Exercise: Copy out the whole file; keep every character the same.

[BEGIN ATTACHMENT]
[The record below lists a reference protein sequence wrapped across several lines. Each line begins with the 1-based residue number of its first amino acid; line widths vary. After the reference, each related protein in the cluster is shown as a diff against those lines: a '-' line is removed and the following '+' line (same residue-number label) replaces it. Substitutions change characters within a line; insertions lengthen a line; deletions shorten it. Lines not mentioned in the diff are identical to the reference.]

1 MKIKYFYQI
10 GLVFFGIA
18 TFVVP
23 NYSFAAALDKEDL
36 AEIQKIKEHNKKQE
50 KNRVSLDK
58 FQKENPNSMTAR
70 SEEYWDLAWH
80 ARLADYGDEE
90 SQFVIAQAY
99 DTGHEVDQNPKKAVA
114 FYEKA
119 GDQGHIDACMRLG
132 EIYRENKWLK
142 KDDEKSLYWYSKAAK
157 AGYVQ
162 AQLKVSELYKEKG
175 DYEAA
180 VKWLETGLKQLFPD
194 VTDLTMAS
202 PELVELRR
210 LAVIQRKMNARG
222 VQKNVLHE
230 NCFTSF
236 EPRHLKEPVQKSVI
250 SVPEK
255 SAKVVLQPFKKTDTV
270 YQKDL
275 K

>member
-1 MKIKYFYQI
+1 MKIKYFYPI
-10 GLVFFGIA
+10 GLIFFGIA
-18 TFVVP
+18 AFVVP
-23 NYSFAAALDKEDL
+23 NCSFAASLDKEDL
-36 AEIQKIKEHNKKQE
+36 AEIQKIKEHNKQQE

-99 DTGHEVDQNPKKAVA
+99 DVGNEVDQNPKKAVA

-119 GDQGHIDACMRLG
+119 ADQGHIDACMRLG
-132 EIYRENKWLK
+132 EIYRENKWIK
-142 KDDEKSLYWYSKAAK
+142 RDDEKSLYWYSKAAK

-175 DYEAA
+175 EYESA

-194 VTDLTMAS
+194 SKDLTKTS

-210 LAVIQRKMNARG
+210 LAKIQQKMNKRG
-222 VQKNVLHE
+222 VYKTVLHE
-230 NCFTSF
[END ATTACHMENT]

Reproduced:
[The record below lists a reference protein sequence wrapped across several lines. Each line begins with the 1-based residue number of its first amino acid; line widths vary. After the reference, each related protein in the cluster is shown as a diff against those lines: a '-' line is removed and the following '+' line (same residue-number label) replaces it. Substitutions change characters within a line; insertions lengthen a line; deletions shorten it. Lines not mentioned in the diff are identical to the reference.]

1 MKIKYFYQI
10 GLVFFGIA
18 TFVVP
23 NYSFAAALDKEDL
36 AEIQKIKEHNKKQE
50 KNRVSLDK
58 FQKENPNSMTAR
70 SEEYWDLAWH
80 ARLADYGDEE
90 SQFVIAQAY
99 DTGHEVDQNPKKAVA
114 FYEKA
119 GDQGHIDACMRLG
132 EIYRENKWLK
142 KDDEKSLYWYSKAAK
157 AGYVQ
162 AQLKVSELYKEKG
175 DYEAA
180 VKWLETGLKQLFPD
194 VTDLTMAS
202 PELVELRR
210 LAVIQRKMNARG
222 VQKNVLHE
230 NCFTSF
236 EPRHLKEPVQKSVI
250 SVPEK
255 SAKVVLQPFKKTDTV
270 YQKDL
275 K

>member
-1 MKIKYFYQI
+1 MKIKYFYPI
-10 GLVFFGIA
+10 GLIFFGIA
-18 TFVVP
+18 AFVVP
-23 NYSFAAALDKEDL
+23 NCSFAASLDKEDL
-36 AEIQKIKEHNKKQE
+36 AEIQKIKEHNKQQE

-99 DTGHEVDQNPKKAVA
+99 DVGNEVDQNPKKAVA

-119 GDQGHIDACMRLG
+119 ADQGHIDACMRLG
-132 EIYRENKWLK
+132 EIYRENKWIK
-142 KDDEKSLYWYSKAAK
+142 RDDEKSLYWYSKAAK

-175 DYEAA
+175 EYESA

-194 VTDLTMAS
+194 SKDLTKTS

-210 LAVIQRKMNARG
+210 LAKIQQKMNKRG
-222 VQKNVLHE
+222 VYKTVLHE
-230 NCFTSF